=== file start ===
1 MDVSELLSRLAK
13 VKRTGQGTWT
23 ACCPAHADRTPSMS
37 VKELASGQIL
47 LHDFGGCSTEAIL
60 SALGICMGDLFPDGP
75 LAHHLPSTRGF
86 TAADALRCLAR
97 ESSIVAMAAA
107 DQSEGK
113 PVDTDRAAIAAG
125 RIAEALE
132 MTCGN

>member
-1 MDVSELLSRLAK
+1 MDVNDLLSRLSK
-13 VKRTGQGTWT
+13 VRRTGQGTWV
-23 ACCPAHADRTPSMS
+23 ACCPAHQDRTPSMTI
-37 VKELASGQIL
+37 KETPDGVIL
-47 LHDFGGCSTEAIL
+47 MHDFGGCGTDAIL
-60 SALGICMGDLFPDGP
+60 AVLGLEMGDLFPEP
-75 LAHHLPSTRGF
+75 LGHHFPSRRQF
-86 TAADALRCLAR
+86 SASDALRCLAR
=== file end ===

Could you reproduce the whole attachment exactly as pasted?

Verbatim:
1 MDVSELLSRLAK
13 VKRTGQGTWT
23 ACCPAHADRTPSMS
37 VKELASGQIL
47 LHDFGGCSTEAIL
60 SALGICMGDLFPDGP
75 LAHHLPSTRGF
86 TAADALRCLAR
97 ESSIVAMAAA
107 DQSEGK
113 PVDTDRAAIAAG
125 RIAEALE
132 MTCGN

>member
-1 MDVSELLSRLAK
+1 MDVNDLLSRLSK
-13 VKRTGQGTWT
+13 VRRTGQGTWV
-23 ACCPAHADRTPSMS
+23 ACCPAHQDRTPSMTI
-37 VKELASGQIL
+37 KETPDGVIL
-47 LHDFGGCSTEAIL
+47 MHDFGGCGTDAIL
-60 SALGICMGDLFPDGP
+60 AVLGLEMGDLFPEP
-75 LAHHLPSTRGF
+75 LGHHFPSRRQF
-86 TAADALRCLAR
+86 SASDALRCLAR